Science isn’t what Venezuela is known for. We have our beauty queens, our beaches, our caudillos, and oh yes, we have our street crime too. Our scientific heroes are mostly forgotten. Like Dr. Félix Pifano — one of the unsung heroes of the stunningly successful public health initiative of the middle of the last century. I’m sure the burglars who’ve ransacked the institute he once led again and again this year have no idea whose legacy they were destroying. I wonder how they’d feel if they knew his story. 

For more than 60 years, the Universidad Central de Venezuela’s Institute for Tropical Medicine (or IMT, its acronym in Spanish) was the jewel in Venezuela’s bio-medical research crown. On September 10th, it was robbed for the 24th time so far this year.

That’s a kick in the nuts not just for Venezuelan medicine, but for our scientific history.

Researchers had taken to posting notes inside their own Lab advising burglars that they had inadvertently exposed themselves to dangerous fungi and needed to seek medical attention soon.

I first heard about burglars’ bizarre obsession with the IMT back in May. At that point they’d “only” been burglarized 16 times in six months. By then, researchers had taken to posting notes inside their own Lab advising burglars that they had inadvertently exposed themselves to dangerous fungi and needed to seek medical attention soon. They were hoping they’d see the notes the next time they broke in.

And break in again they did. Again and again. As of now, there’s not much left to steal.

I read the news with stupor. Do the thugs now picking at the bones of IMT begin to realize what they’ve done? Do the rest of us?

When IMT was founded, 69 years ago, it was a flagship of Venezuela’s drive to modernity: proof that the 20th century had finally kicked in.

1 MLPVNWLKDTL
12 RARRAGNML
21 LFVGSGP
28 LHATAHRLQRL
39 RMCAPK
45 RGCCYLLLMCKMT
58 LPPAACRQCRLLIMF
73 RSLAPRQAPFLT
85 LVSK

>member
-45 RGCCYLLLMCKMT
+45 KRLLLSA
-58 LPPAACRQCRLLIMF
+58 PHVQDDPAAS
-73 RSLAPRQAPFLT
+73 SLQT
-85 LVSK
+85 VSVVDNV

Back then, the state was just starting to come to grips with the stew of diseases life in the tropics throws at you: malaria, yellow fever, tuberculosis, schistosomiasis, leishmaniasis, histoplasmosis, actinomycetoma, dengue, Chagas Disease…whatever weird infection you saw on Discovery Channel, we’ve got it. Tropical diseases were a scourge on Venezuela’s countryside back then. Miguel Otero Silva’s masterpiece, Casas Muertas, is one place to go for a glimpse of the way constant disease sunk generations of rural Venezuelans into an unending cycle of despair.

The coming of the oil era gave us a first hope that that bleak reality could be changed. Venezuela suddenly had money to spend. Serious public health policies, many of them unparalleled in Latin America, were put in place as early as the 1930s.

Their staggering success is one of the great untold stories of the 20th century. The fact you probably didn’t realize Venezuela’s interior had been a malarial hellhole for most of the last 500 years is all the proof you need of how profoundly they reconfigured our country.